Mr. Betts also spoke of the shopping cart situation which will come up for council consideration at a future date. He's pushing for the automatic brakes to keep carts from leaving their parking lot areas. I've had limited experience with those carts and here are my two stories:
If the parking lot has a slope down to an exit, kids will let empty carts (or maybe they'll sit in them) roll down the slope toward the exit just to watch the fun when the wheels suddenly lock up and the cart flips over. Just a few of those and you've got a blocked driveway. Think of the K-Mart exit next to Starbucks.
Not long ago I was doing some business at a strip mall in Palm Desert, the one that has a Staples store and a 99¢ store. I was shopping at both, and I parked in front of Staples which is, I think, only one or two storefronts away from the 99¢ store. Got my shopping cart full of 99¢ bargains and I'm wheeling it back to my truck when WHAM, I get total wheel lockup halfway there. Turns out that the 99¢ store didn't wire the outer perimeter of the parking lot, but only around some vague territory sort of in front of their storefront. What if Vons, for example, didn't allow you to take your cart as far as the Big-O store, or over to your car parked in front of Mr. Matas's UPS Store; or what if you couldn't take your K-Mart cart down to the Starbucks? I tell ya, I was in a good mood that day at the 99¢ store, so I carried my bags by foot, making a couple of trips to get them into my truck. But if I was having a grouchy day I would see nothing wrong with simply tipping that cart on its side and dragging it to my truck and then abandoning it in a traffic lane in the parking lot. Cart-owning retailers will be motivated to keep their perimeter small to keep the installation expense down. If the city is going to write an ordinance, it needs to specify that the entire paved parking area of the whole shopping center must be a free-wheeling cart zone.
Mayor Pro Tem Matas reporting on his CVAG responsibilities said that they are in the process NOW of moving a gas pipeline that is near the Palm Drive/Gene Autry I-10 overpass, and that after the pipeline is resituated, real construction can begin.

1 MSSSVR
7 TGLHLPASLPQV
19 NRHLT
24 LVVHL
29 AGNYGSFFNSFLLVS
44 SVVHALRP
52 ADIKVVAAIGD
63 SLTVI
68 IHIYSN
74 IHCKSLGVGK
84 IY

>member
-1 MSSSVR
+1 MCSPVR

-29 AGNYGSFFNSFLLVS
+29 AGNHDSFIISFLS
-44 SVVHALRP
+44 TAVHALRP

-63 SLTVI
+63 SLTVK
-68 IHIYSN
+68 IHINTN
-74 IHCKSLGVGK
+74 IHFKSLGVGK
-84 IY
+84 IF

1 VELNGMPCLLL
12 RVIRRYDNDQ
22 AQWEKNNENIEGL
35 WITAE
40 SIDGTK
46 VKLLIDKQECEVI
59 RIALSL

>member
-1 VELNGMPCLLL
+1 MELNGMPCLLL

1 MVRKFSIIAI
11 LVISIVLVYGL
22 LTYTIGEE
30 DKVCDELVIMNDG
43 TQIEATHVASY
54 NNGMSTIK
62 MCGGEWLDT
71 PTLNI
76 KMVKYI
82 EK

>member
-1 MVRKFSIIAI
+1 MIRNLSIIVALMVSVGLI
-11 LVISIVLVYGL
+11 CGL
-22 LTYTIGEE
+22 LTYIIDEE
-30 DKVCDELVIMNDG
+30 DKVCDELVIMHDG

Mayor Parks says there will be another meeting of the Downtown Specific Plan Committee tonight (Wednesday). I presume it is at 6 PM at the Carl May.
Councilmember Schmidt reporting on his CVAG environmental committee said that a vote there on including DHS within MSHCP will be coming up within a month. I suspect, that this will actually be the first in a series of votes by various bodies.
Mr. Schmidt attended a conference of the International Council of Shopping Centers in San Diego where he learned that Wal-Mart is planning to begin building small stores, competing in the convenience store market. My fear is that this means the industrious, entrepreneurial, capitalists who come from all corners of the globe to operate our convenience stores with amazing efficiency may gradually be replaced by the half-wits that are passed off as cashiers at Wal-Mart stores. God knows what will become of this great nation if we have to go to a Wal-Mart corner store to buy booze and cigarettes at midnight.
Councilmember Baker reporting on his assignment to the Animal Campus, that the euthanization rate there is about 50%, due mostly to animals being feral or diseased. He also said that the next study session of the city council would focus on code enforcement. The date for that meeting was to have been September 23, but that date conflicted with somebody's schedule, so it's being moved. Watch the city website for the date.
Both Mr. Baker and City Manager Daniels reported that the state budget passed yesterday (and vetoed by Governor Schwarzenegger) would TAKE (not borrow) 7.7% of our redevelopment funds, or $711,000. Mr. Daniels pointed out that every dollar spent in redevelopment generates seven dollars in economic growth and tax proceeds and he thought that the operating budget of California did not produce such significant returns.
Further, City Manager Daniels reported that the repaving projects on 1st, 2nd and 3rd are very nearly done, and that after completion the city would come back with funds for landscaping and front yard improvements there. Code enforcement is moving to the police department and signage on some of the vehicles has already been repainted. The repairs to North Indian Canyon Drive came in under budget at about $88,000 and ahead of schedule.
Assistant City Manager Mendoza is resigning to pursue other career options.
The next regular city council meeting will be October 7 at 5 PM according to Mayor Parks, regardless of what was printed on last night's agenda.
The city council meeting was immediately followed by the RDA meeting. There was a proposal to renew the graffiti abatement contract with Crowson Management for $38,000. Crowson is the firm that fills in on weekends when the city's own graffiti abatement employee, Mario, is not on the clock. Opinions expressed by several members of the RDA board were that Mario does a superb job, while Crowson hires only color-blind employees who sometimes even ruin the good work done by Mario. The proposal was rejected unanimously. Crowson was the only firm that had bid on the proposal. Executive Director Daniels said that the staff would consider hiring a part-time city employee to assist Mario, or they might re-spec the proposal to make it more broad, including sand-blasting for example, which might make it a more attractive offer for other bidders.